Russia says it doesn’t want war in Eastern Europe. However, the information gathered by Western secret services is anything but reassuring.
Brussels – A big war or just a big bluff? No one in the West knows what Russian President Vladimir Putin intends to do with the soldiers and weapons he is having deployed west.
Moscow denies plans to invade Ukraine. However, thanks to spy satellites and other reconnaissance methods, the secret services have a very good overview of the current situation. And this looks bleak – especially when combined with the analyzes that have been made of Putin himself. An overview:
The intelligence services from the USA and other NATO countries assume that between 112,000 and 120,000 Russian soldiers are now stationed in areas not far from Ukraine. Heavy weapons, tanks and, most recently, landing ships and units of the medical service with blood reserves were transferred with the troops, as is evident from talks with Western intelligence officials. More Russian soldiers are expected to take part in military maneuvers in Belarus, north of Ukraine, which are about to begin. They will also be used to move S-400 and Pantsir air defense systems and Sukhoi Su-35 fighter aircraft.
There are no indications of an end to the march, a senior Western secret service representative told the German Press Agency. In concrete terms, it is therefore considered likely that the number of tactical battalion groups (BTG), which is currently estimated at around 60, could be increased to more than 100 by mid-February. The BTG are fast and highly flexible combat units with 600 to 1000 soldiers.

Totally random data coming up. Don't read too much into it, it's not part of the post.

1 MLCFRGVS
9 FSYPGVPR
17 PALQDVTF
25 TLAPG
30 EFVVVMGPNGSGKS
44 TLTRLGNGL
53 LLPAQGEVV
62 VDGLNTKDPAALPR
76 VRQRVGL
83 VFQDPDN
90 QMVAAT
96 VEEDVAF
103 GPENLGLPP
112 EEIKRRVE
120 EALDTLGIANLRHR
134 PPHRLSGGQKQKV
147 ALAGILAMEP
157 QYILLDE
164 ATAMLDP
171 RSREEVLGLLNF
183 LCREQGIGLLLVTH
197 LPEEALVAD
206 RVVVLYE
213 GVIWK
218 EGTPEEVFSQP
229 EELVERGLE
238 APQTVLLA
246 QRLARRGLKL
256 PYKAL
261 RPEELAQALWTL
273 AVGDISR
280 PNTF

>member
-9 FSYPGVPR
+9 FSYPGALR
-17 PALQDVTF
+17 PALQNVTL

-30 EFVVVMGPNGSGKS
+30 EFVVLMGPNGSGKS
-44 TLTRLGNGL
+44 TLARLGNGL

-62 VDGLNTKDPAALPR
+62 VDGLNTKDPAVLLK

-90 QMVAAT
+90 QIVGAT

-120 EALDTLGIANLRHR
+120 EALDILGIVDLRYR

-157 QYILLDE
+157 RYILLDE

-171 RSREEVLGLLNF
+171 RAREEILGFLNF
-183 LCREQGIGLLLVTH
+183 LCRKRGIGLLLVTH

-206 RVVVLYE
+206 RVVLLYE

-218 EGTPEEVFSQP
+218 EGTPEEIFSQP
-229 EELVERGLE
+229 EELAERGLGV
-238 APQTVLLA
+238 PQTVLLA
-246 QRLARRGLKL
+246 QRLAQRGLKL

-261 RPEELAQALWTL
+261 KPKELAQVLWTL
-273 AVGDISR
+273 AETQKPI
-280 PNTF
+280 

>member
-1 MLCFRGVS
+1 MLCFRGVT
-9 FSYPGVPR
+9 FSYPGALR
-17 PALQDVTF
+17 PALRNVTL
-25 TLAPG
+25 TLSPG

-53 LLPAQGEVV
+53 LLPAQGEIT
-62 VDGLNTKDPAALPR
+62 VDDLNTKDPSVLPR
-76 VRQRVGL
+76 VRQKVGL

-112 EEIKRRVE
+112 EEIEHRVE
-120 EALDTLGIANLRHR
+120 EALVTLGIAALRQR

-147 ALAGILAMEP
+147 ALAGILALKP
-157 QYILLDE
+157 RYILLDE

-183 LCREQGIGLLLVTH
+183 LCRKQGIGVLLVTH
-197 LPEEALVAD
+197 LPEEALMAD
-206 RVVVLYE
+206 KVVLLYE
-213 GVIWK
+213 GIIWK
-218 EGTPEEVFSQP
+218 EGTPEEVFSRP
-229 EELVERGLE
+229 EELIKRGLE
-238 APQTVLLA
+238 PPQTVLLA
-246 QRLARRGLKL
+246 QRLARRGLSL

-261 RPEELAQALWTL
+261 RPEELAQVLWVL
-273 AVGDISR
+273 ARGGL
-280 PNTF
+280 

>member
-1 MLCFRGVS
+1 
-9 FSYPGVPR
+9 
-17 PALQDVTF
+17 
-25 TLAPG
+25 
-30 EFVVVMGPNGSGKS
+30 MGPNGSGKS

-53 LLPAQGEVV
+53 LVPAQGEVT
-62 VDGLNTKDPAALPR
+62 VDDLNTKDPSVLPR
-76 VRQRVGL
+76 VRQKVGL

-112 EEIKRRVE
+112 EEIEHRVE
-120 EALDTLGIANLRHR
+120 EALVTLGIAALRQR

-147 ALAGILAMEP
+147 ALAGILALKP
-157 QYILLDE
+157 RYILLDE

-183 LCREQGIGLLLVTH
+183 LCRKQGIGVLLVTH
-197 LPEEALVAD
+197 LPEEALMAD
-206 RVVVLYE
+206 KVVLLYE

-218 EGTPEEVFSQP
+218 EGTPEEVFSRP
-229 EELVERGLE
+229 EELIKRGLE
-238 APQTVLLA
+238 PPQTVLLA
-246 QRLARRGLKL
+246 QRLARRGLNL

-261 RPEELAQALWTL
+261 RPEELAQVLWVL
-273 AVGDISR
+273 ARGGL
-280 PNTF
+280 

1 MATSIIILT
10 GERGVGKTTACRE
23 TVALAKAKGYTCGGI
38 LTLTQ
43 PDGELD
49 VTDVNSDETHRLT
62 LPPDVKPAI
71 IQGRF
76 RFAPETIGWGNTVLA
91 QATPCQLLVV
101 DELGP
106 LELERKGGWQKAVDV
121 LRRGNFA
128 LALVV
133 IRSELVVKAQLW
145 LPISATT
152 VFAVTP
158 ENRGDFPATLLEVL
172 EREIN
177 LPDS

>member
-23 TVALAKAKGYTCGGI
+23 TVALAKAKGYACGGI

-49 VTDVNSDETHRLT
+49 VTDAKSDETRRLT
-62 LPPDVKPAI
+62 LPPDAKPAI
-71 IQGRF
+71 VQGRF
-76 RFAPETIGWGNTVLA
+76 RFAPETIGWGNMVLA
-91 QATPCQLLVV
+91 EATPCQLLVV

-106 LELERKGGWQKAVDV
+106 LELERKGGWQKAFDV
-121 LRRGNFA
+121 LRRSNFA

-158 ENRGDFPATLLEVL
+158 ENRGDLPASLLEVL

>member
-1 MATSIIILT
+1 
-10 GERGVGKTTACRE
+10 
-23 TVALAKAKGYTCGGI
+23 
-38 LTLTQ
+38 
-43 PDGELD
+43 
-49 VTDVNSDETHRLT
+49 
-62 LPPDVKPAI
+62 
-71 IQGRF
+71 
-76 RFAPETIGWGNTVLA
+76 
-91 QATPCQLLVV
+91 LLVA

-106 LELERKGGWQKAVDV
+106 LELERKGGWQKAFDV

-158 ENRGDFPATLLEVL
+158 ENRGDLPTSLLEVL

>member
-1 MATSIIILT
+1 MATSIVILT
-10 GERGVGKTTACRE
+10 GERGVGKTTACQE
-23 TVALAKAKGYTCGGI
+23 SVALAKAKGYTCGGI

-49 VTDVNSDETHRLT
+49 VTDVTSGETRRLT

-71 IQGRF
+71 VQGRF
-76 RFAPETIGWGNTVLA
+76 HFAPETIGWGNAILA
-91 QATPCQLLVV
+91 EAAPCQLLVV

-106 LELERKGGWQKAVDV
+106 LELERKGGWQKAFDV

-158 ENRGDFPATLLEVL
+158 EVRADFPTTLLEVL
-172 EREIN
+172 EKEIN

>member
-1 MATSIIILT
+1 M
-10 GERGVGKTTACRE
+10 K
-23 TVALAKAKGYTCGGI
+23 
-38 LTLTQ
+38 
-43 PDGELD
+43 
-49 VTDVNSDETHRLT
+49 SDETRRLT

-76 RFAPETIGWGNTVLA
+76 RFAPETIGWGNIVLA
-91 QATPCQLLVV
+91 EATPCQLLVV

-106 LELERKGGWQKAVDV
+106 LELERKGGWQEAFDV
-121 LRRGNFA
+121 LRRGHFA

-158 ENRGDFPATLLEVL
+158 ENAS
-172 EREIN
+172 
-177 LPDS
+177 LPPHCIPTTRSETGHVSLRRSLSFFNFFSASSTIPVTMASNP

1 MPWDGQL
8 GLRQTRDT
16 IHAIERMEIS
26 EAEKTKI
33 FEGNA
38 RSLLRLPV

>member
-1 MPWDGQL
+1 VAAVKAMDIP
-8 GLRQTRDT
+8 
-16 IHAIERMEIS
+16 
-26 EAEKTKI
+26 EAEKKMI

In the event of a Russian attack, the BTG could be supported by the approximately 35,000 armed forces of the Kremlin-affiliated separatists in Donbass. They are not included in the more than 100,000 Russian soldiers.
The military options
According to military experts, if the deployment continues as feared, Russia could be in a position to launch a full-scale invasion and subsequent occupation in just two weeks. However, it is also considered possible that only half of the country will be taken, or that only a corridor should be created from the already annexed Ukrainian peninsula of Crimea towards Moldova and Romania.
Another option is an official entry into Donbass, which is already controlled by the separatists, where Russian soldiers would then see themselves as a kind of peacekeeping force – possibly even after the separatist areas have been expanded. According to the analysts, a possible attack on the Ukrainian capital of Kiev could come from Belarus, but also from north-eastern Ukraine.
According to the analysts, whether Putin chooses one of these options – and if so, which one – will depend on the one hand on risk tolerance and on the other hand on what goal he actually wants to achieve. Any attack is likely to be accompanied by extensive cyber attacks on the power supply system, government authorities, as well as on the telecommunications system, TV and radio stations. “The aim would be to quickly isolate the country and create a lot of chaos and concern among as many people as possible,” explains one intelligence official.